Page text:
Don’t believe the noise. Kevin Stefanski and Baker Mayfield may squabble but they still love each other and will be back. Probably.
Kevin Stefanski will coach the Cleveland Browns next season and Baker Mayfield will be the starting quarterback, despite the recent spat reported by Mary Kay Cabot of Cleveland.com —which was denied by Mayfield — and despite the claims that Mayfield had asked for a trade if changes are not made in the offensive philosophy next season.
Moreover, Mayfield will stay even though he couldn’t hit the broadside of a stadium this season after tearing up his left shoulder and being forced to wear a body brace that limited his throwing motion. On the surface, it was a poor decision to let Mayfield play hero ball and throw it downfield instead of restricting the play selection to short, high-percentage passes and runs by the league’s best trio of runners in Nick Chubb, D’Ernest Johnson, and Kareem Hunt.
Cleveland is built to be a run-first team, not a Mike Martz run-n-shoot team. The result was sacks, incompletions, interceptions, and ultimately losses. So how can such terrible decision-making be justified?
It’s because the alternative was even worse. Let’s suppose Kevin Stefanski had sat down Baker Mayfield and installed Case Keenum as the starter after the injury. The press would have killed him and Mayfield wouldn’t have been thrilled with being sat down either.
Remember, versus Arizona on October 16, Baker tossed the longest completion since NextGen Stats started recording stats, a bomb that traveled 66.4 yards in the air. He still had the arm strength, it was just the subjective accuracy that he had lost. Stefanski would look foolish for benching him at that point.
A rule of thumb in the NFL is if the player wants to play, and the doctor says he can play, the coach should play him. So imagine, just for a moment, if Stefanski had pulled the plug on Mayfield against his will, what kind of circus would have ensued? Let’s be honest. We fans and especially those of us in the media would have skewered Stefanski. This would have been the biggest quarterback controversy in Cleveland history by far.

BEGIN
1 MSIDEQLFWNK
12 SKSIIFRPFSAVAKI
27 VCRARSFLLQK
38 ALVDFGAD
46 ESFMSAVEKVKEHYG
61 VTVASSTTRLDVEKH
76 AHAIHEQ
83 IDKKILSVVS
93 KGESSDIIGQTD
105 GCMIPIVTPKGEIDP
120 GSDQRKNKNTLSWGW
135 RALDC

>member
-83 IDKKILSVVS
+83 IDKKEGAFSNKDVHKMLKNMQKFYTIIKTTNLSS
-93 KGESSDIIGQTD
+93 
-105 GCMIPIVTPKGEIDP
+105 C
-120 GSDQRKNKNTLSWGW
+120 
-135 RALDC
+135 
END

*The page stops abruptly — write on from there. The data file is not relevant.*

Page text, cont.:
Let’s also talk about play calling. Many fans talk about play calling without specifying what is meant. What plays do you folks want to have called? Football plays don’t always work, and firing the coach does not provide an automatic solution.
Hasn’t firing the coach been tried a few times in Cleveland? If that was so easy, it would have worked by now. No, the current coaching staff should be given a chance to evolve better play calls with a healthy quarterback and see if that doesn’t raise their IQ a few points.
As it is, Stefanski has shown loyalty to Mayfield to a fault. No way is Andrew Berry going to trade him away. This is the guy Stefanski wants. It is one thousand percent clear.
Baker Mayfield set for surgery
This presumes that they get a positive report back from the surgeon. The presumption that Mayfield has not done permanent damage to himself by playing when he definitely should not have. Can that torn labrum be sewn back together? Will it heal well enough for him to take hits in the NFL again without wearing a brace, or will he have to wear that thing for the rest of his career?